The linden trees are blooming, and the bees and I are grateful as ever for their profusion of fragrant flowers.
My three lindens appear to be littleleaf, Tilia cordata, a species native to northern Europe. I can’t be sure, because when I bought the bare-root trees seventeen years ago they were mislabeled as honey locusts (which look completely different, although they likewise please the bees). Also known as lime trees, honey trees, and basswood, lindens come in some thirty species—from Europe, Asia, and eastern North America—and dozens of cultivars. The rangy, big-leaved American linden has fibrous inner bark (or bast, hence “basswood”), which made excellent cordage for native tribes, who also sometimes ate the mucilaginous young leaves and buds. European linden or “common lime,” T. x europaea, is believed to be a natural hybrid of T. cordata and the Eurasian bigleaf linden, T. platyphyllos. All three of these species are planted and often pollarded (cut to trunks or limb stubs) or coppiced (cut to stumps) in European cities and villages. Woodworkers love the lindens—whose English name comes from an old word meaning “flexible” or “resilient”—for their soft, evenly grained wood that doesn’t split or warp. Other people, like me, love lindens for their blossoms, perfuming the summer air with their honey-like scent and, later, opening once again in a cup of hot water.
When the rain stops—yes, it’s raining in Oregon in mid-July!—I’ll gather a bowlful of linden flowers and lay them in a shady, breezy spot to dry. As I pick, I’ll pass by the older, yellower flowers, which can be narcotic. But I won’t forget that, even when made from freshly opened flowers, linden tea has proven medical powers. It promotes sweating during fevers, loosens mucus, and helps relieve hypertension and stomach cramps. Most famously, linden tea soothes the nerves.
I like my homegrown linden tea for its mild but pleasing aroma and flavor and for the joy of watching the blossoms open before my eyes. And, on a winter’s evening— say, after a fractious community meeting—I often welcome linden’s mild sedative effect. For pleasure and as medicine, linden beats stinking chamomile hands-down.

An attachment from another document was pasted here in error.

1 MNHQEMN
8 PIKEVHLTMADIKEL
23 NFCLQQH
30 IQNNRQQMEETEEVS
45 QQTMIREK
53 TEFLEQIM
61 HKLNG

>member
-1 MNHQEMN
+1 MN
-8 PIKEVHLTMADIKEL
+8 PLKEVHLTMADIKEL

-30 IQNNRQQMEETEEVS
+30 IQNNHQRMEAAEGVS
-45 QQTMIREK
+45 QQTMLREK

UPDATE 2022: Long after writing this piece I found out that there is actually a plant called stinking chamomile, Anthemis cotula. It’s also called dog-fennel, possibly because it is toxic to dogs. Much to the distress of farmers ever since, Johnny Appleseed planted it wherever he wandered, thinking it a cure for malaria. Until recently, stinking chamomile was the only chamomile I knew besides pineapple weed. Much better is true chamomile, A. nobile, also known as Roman chamomile.
4 thoughts on “Linden Flower Tea”
Stop dissing on chamomile will you? Personally I like the pineapple fragrance. And, I will be by sometime later in the summer so if you wouldn’t mind setting aside those older Linden blossoms for me I would be much obliged.
Well, apparently there are many varieties of chamomile. I like the smell of pineapple weed, as I call it, but is it good for tea? My foul-smelling variety may be Anthemis coltula or Matricaria inordora, both of which have bad reputations. The old books say that the German and Roman types smell like apples, and the Roman type is the one that’s supposed to be used in commercial tea. But the chamomile tea I’ve bought in grocery stores tastes no better than the stuff I’ve picked at home and dried myself.
Is there an herbalist out there who can share some advice?
Now Harriet has me sniffing every weed that looks like chamomile. On the graveled driveway, I’ve found two that appear to be real Roman chamomile. They really do smell like green apples!
I have a Linden I planted in 1997, tho I’m unsure of the variety. It is a handsome tree with a beautiful shape. I’ll have to try the blossom tea!